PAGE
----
The Case of the Missing Red Snapper

<a href="">Sifu Renka</a>/Flickr

Let our journalists help you make sense of the noise: Subscribe to the Mother Jones Daily newsletter and get a recap of news that matters.

I call myself a pescatarian, though when I do choose to layer lox on my bagel or slurp the occasional oyster, I prefer responsibly sourced seafood, or at least to know exactly what I’m eating. And sometimes when sitting down to a sushi dinner, that’s not exactly clear. To everyone but the most discerning epicure, pink fish can be pretty easily mistaken for other types of pink fish. So it came as no comfort to read Consumer Reports‘ new investigation, “Mystery Fish,” which found that more than 20 percent of seafood purchased at restaurants and stores in three US states was improperly labeled or identified. Among the most mysterious meats was red snapper, which, after going through DNA matching during this particular investigation, could never be positively identified as such.

Consumer Reports sent 22 samples of “red snapper” to an outside lab for DNA testing, where along with other seafood samples, their genetic sequences were compared with standardized gene fragments. Eight red snappers were deemed as possible DNA matches, but the rest were unidentifiable or simply mislabeled.

Another issue that cropped up was vague labeling. Halibut, a popular choice for fish tacos in my kitchen, can be more environmentally friendly depending on its ocean of origin. “Pacific halibut has healthier populations,” writes Consumer Reports, but “labels don’t have to distinguish” between Pacific and Atlantic. In the study, eight samples labeled just halibut were Atlantic halibut, the more overfished breed, and four stores told Consumer Reports’ shoppers that Atlantic halibut was Pacific.

A recent investigation by Oceana came up with similar statistics: 1 in 5 fish samples they tested from stores in Boston were mislabeled.

This poses a huge obstacle for consumers trying to make responsible choices about which fish to fry. Seafood guidelines, such as the Eco-Best list from the Environmental Defense Fund or The Super Green List from Monterey Bay Aquarium’s Seafood Watch, prove helpful in ascertaining which types of fish are most likely sustainably caught and low on harmful contaminants like PCBs and mercury. But if I’m not even sure what I’m buying, then trying to avoid albacore because of its mercury levels, for instance, becomes tricky.

So what’s to blame for all these misidentified fillets? Seafood fraud (mislabeled, substituted, or short-weighted items) plays a big part in the confusion. In a report (PDF) out in May, Oceana found that while 84 percent of seafood eaten in the United States is imported, only 2 percent is inspected and only 0.001 percent specifically for fraud. FDA experts told Consumer Reports that it’s the responsibility of state and local agencies to regulate food stores and restaurants. But in the three states investigated in “Mystery Fish”—New York, New Jersey, and Connecticut—state officials reportedly said that their inspectors “aren’t trained to differentiate among fish species and that they focus their limited resources on food safety.”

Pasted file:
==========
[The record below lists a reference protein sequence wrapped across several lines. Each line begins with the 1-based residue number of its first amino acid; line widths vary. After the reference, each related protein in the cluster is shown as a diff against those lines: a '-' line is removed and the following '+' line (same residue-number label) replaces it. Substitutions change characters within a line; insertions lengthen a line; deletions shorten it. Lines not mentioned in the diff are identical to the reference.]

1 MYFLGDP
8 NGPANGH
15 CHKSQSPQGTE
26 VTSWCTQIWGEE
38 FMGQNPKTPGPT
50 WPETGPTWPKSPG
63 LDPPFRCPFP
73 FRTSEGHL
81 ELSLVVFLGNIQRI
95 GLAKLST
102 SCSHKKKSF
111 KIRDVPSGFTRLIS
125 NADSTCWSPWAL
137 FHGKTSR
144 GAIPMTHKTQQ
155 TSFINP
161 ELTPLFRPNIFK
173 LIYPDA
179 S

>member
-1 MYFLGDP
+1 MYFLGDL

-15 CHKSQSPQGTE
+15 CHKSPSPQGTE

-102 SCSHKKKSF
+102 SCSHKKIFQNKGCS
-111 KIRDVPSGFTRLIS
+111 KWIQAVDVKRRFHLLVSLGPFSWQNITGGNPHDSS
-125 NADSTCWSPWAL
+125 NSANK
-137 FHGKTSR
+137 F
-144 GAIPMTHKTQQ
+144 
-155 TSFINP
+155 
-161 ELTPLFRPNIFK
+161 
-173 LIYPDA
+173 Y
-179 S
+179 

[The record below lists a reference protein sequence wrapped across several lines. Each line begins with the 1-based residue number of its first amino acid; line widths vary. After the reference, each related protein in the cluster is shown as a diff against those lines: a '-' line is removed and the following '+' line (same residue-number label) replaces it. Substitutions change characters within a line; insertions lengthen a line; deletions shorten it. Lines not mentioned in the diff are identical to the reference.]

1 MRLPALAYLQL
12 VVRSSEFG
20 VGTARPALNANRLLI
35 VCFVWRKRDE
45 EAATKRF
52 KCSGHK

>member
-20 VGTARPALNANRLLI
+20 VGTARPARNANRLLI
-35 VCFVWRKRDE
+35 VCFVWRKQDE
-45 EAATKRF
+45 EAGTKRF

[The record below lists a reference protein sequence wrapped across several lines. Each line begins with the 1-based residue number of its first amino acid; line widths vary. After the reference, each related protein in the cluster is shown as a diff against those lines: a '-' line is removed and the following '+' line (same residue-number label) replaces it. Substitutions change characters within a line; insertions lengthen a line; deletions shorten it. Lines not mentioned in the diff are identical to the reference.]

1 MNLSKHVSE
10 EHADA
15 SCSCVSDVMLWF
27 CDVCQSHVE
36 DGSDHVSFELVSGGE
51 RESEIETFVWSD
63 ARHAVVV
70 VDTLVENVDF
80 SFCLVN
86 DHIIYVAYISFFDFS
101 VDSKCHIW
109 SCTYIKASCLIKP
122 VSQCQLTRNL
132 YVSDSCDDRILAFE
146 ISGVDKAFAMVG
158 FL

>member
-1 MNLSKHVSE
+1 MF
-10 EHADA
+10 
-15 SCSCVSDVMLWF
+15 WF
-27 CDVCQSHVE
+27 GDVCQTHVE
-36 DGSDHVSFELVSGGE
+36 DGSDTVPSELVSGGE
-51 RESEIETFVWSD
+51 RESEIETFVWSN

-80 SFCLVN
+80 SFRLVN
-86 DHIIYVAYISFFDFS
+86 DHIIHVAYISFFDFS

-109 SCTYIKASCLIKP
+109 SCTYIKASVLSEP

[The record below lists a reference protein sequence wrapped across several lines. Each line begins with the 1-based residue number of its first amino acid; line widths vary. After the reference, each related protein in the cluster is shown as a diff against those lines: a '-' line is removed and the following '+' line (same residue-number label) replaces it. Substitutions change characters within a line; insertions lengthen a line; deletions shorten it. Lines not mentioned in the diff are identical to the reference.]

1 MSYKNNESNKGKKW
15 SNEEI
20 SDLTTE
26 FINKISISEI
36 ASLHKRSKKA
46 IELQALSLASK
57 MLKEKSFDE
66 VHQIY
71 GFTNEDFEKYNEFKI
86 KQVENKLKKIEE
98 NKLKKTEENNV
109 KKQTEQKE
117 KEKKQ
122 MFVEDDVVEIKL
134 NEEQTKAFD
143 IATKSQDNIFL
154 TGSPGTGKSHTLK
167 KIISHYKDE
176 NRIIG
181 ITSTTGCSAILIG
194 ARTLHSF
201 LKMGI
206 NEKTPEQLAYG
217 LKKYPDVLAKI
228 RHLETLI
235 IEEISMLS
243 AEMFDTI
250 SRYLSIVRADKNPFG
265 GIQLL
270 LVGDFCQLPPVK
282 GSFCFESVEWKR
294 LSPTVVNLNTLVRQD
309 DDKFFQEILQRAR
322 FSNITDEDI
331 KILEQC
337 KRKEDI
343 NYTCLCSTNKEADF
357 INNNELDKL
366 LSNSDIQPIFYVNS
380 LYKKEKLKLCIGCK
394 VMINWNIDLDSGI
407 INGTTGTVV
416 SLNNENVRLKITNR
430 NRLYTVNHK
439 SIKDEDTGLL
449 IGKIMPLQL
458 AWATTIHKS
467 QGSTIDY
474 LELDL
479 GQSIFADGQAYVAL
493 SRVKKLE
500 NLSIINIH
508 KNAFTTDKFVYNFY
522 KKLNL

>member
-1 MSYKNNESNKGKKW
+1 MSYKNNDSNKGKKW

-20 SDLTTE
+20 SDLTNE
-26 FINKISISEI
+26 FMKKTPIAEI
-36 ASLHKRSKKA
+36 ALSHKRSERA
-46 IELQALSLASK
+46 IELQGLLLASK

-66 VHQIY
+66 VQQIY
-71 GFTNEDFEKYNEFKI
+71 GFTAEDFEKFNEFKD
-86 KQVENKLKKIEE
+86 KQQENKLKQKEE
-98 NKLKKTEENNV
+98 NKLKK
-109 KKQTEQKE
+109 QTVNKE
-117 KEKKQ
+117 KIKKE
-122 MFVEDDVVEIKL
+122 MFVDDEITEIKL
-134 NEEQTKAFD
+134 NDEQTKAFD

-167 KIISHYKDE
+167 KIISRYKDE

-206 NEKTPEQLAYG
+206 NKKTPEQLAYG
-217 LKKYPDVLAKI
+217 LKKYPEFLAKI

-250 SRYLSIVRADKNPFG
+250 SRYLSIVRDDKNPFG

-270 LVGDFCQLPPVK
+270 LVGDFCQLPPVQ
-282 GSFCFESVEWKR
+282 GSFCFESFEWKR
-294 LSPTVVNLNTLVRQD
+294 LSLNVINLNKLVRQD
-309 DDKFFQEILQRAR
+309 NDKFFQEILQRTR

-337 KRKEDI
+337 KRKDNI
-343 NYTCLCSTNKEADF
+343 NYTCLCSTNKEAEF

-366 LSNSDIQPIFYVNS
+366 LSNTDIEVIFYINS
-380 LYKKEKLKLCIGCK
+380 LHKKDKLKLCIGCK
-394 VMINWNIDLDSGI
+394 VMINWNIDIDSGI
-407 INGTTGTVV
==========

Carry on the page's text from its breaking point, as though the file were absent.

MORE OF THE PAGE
A new Senate bill, “The Commercial Seafood Consumer Protection Act,” aims to stop cases of seafood fraud by encouraging federal agencies to cooperate with each other and increase testing and regulation of imported seafood. Also on the list of the bill’s to-dos: simply creating a more standardized list of names for fish in order to minimize confusion.

To avoid mystery fish, Consumer Reports suggests asking a lot of questions about the fish you intend to buy (Where was it caught? Is it in season? What specific type of halibut is it?), which may encourage managers and chefs to become more conscious about where they’re sourcing their fillets. Another tip: Avoid suspiciously cheap fish. When “Mystery Fish” investigators bought “grouper steaks” for $5.60 a pound instead of the normal $9.99, tests revealed that the fish was actually tilefish. With three times as much mercury content as grouper, women of childbearing age (like me) are supposed to avoid tilefish altogether. Which makes me want to settle for an obvious and easily identified oyster, but I’m not sure how much pink and white sashimi I’ll be ordering in the near future.


Headshot of Editor in Chief of Mother Jones, Clara Jeffery

It sure feels that way to me, and here at Mother Jones, we’ve been thinking a lot about what journalism needs to do differently, and how we can have the biggest impact.

We kept coming back to one word: corruption. Democracy and the rule of law being undermined by those with wealth and power for their own gain. So we're launching an ambitious Mother Jones Corruption Project to do deep, time-intensive reporting on systemic corruption, and asking the MoJo community to help crowdfund it.

We aim to hire, build a team, and give them the time and space needed to understand how we got here and how we might get out. We want to dig into the forces and decisions that have allowed massive conflicts of interest, influence peddling, and win-at-all-costs politics to flourish.

It's unlike anything we've done, and we have seed funding to get started, but we're looking to raise $500,000 from readers by July when we'll be making key budgeting decisions—and the more resources we have by then, the deeper we can dig. If our plan sounds good to you, please help kickstart it with a tax-deductible donation today.

Thanks for reading—whether or not you can pitch in today, or ever, I'm glad you're with us.

Signed by Clara Jeffery

Clara Jeffery, Editor-in-Chief

payment methods

We Recommend